Belgian Competition Authority Publishes Expert Opinion To Judge In Billiard Ball Supply Case – Antitrust, EU Competition

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Royal Belgian Billiard Federation found to have infringed competition law

The Belgian Competition Authority (B.C.A) recently published his written comments and the judgment of the President of the Louvain Enterprises Tribunal in a case concerning exclusivity contracts in the billiard balls sector.

The case, which dates back to 2020-2021, concerned a dispute between Hector Cue Sports, a billiard attribute producer, and the Royal Belgian Billiard Federation (the RBBF). Hector Cue Sports was, at the time, a new player on the Belgian market for distribution and sale of billiard balls. The dispute revolved around two four-year exclusivity contracts granted by the RBBF for the supply of billiard balls and other attributes for certain high-profile carom billiard competitions. As part of the deals, only advertisements of the exclusive suppliers would be allowed during the covered tournaments.

Hector Cue Sports requested the President of the Louvain Enterprises Tribunal to issue an injunction against these contracts. It claimed that the RBBF had not provided it with the opportunity to compete for the agreements and that the RBBF had therefore abused its dominant position on the market for the organization and commercial operation of carom billiard tournaments.

The President requested the BCA to comment on the compatibility of the two exclusive contracts with competition law. The BCA was not party to the proceedings itself but was asked by the Judge to provide its comments as a so-called “amicus curiae” (a friend of the court). The procedure is intended to allow courts and tribunals to seek the authority’s expert opinion on the application of competition law.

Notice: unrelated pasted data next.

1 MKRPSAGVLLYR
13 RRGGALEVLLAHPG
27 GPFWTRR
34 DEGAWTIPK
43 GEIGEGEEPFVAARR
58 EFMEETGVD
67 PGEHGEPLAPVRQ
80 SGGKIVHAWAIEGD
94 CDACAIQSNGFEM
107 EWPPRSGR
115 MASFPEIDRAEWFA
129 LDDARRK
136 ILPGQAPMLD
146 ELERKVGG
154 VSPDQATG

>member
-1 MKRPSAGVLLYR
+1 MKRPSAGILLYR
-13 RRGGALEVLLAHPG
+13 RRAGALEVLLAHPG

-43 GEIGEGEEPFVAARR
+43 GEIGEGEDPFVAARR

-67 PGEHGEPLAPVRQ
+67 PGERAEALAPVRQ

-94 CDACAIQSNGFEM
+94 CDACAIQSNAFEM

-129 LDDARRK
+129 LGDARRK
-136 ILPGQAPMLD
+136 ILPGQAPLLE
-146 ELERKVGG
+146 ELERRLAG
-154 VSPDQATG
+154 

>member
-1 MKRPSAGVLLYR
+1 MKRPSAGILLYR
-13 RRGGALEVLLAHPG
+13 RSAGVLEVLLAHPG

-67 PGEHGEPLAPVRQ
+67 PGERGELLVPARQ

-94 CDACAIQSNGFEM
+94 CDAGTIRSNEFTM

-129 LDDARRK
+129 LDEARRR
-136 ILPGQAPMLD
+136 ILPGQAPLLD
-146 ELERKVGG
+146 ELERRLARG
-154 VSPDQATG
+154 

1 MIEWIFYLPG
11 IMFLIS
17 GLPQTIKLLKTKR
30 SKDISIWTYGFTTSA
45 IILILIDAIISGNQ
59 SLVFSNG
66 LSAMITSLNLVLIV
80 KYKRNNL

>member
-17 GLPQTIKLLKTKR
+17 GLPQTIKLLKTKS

Following the BCA’s written comments, the Judge held that RBBF had abused its dominant position.1 It held that the RBBF had not given Hector Cue Sports a “real opportunity to compete” for the exclusive contracts. The Judge attached great importance to the fact that Hector Cue Sports was only invited to submit an offer three days after one of the exclusivity agreements was already signed. In addition, in its invitation to Hector Cue Sports, the RBBF had not provided any information as to the exclusivity or other conditions of the sponsorship deals. The invitation was therefore considered too vague to allow Hector Cue Sports to understand that it risked being excluded as a supplier.

The President also held that the exclusive deals infringed the prohibition on anti-competitive agreements.2 In that context, the Judge acknowledged that exclusivity is not as such contrary to competition law, but that the anticompetitive object of the agreements followed from the context in which the exclusivity was granted, including:

  • the importance of the competitions for which the exclusivity was granted for advertising purposes;
  • the market share of the suppliers to whom exclusivity was granted (one of which was the market leader with a market share of 85%);
  • the absence of an objective, non-discriminatory and transparent tender procedure; and